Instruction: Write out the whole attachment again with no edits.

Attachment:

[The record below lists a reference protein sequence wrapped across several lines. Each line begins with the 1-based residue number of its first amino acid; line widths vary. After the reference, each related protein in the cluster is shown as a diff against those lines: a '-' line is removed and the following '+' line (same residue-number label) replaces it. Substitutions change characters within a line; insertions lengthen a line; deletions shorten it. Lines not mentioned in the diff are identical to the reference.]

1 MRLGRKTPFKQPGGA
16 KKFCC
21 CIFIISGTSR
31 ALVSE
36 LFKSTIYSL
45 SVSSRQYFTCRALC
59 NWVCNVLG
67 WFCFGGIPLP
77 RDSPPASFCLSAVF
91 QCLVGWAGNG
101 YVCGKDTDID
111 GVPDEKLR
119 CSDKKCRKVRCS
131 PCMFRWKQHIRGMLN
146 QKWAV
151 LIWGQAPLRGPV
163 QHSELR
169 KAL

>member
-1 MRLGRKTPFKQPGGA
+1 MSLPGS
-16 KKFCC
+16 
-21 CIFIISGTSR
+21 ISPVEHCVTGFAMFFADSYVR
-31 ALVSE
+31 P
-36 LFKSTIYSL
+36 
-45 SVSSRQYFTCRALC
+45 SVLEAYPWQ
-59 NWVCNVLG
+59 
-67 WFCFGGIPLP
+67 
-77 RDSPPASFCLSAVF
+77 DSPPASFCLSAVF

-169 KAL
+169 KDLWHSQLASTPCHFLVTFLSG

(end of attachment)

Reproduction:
[The record below lists a reference protein sequence wrapped across several lines. Each line begins with the 1-based residue number of its first amino acid; line widths vary. After the reference, each related protein in the cluster is shown as a diff against those lines: a '-' line is removed and the following '+' line (same residue-number label) replaces it. Substitutions change characters within a line; insertions lengthen a line; deletions shorten it. Lines not mentioned in the diff are identical to the reference.]

1 MRLGRKTPFKQPGGA
16 KKFCC
21 CIFIISGTSR
31 ALVSE
36 LFKSTIYSL
45 SVSSRQYFTCRALC
59 NWVCNVLG
67 WFCFGGIPLP
77 RDSPPASFCLSAVF
91 QCLVGWAGNG
101 YVCGKDTDID
111 GVPDEKLR
119 CSDKKCRKVRCS
131 PCMFRWKQHIRGMLN
146 QKWAV
151 LIWGQAPLRGPV
163 QHSELR
169 KAL

>member
-1 MRLGRKTPFKQPGGA
+1 MSLPGS
-16 KKFCC
+16 
-21 CIFIISGTSR
+21 ISPVEHCVTGFAMFFADSYVR
-31 ALVSE
+31 P
-36 LFKSTIYSL
+36 
-45 SVSSRQYFTCRALC
+45 SVLEAYPWQ
-59 NWVCNVLG
+59 
-67 WFCFGGIPLP
+67 
-77 RDSPPASFCLSAVF
+77 DSPPASFCLSAVF

-169 KAL
+169 KDLWHSQLASTPCHFLVTFLSG